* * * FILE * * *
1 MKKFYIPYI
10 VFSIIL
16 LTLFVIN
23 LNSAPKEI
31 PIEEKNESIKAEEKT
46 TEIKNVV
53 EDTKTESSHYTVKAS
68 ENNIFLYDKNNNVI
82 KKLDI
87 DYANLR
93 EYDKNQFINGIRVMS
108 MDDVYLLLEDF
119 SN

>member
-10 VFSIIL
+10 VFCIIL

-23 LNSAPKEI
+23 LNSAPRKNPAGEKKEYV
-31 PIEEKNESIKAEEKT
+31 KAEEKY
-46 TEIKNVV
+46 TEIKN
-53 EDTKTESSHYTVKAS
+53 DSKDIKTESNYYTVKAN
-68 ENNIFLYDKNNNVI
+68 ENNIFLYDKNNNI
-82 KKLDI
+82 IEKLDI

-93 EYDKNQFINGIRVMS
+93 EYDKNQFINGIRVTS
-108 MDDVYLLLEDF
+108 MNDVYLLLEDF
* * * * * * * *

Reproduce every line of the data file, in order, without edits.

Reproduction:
1 MKKFYIPYI
10 VFSIIL
16 LTLFVIN
23 LNSAPKEI
31 PIEEKNESIKAEEKT
46 TEIKNVV
53 EDTKTESSHYTVKAS
68 ENNIFLYDKNNNVI
82 KKLDI
87 DYANLR
93 EYDKNQFINGIRVMS
108 MDDVYLLLEDF
119 SN

>member
-10 VFSIIL
+10 VFCIIL

-23 LNSAPKEI
+23 LNSAPRKNPAGEKKEYV
-31 PIEEKNESIKAEEKT
+31 KAEEKY
-46 TEIKNVV
+46 TEIKN
-53 EDTKTESSHYTVKAS
+53 DSKDIKTESNYYTVKAN
-68 ENNIFLYDKNNNVI
+68 ENNIFLYDKNNNI
-82 KKLDI
+82 IEKLDI

-93 EYDKNQFINGIRVMS
+93 EYDKNQFINGIRVTS
-108 MDDVYLLLEDF
+108 MNDVYLLLEDF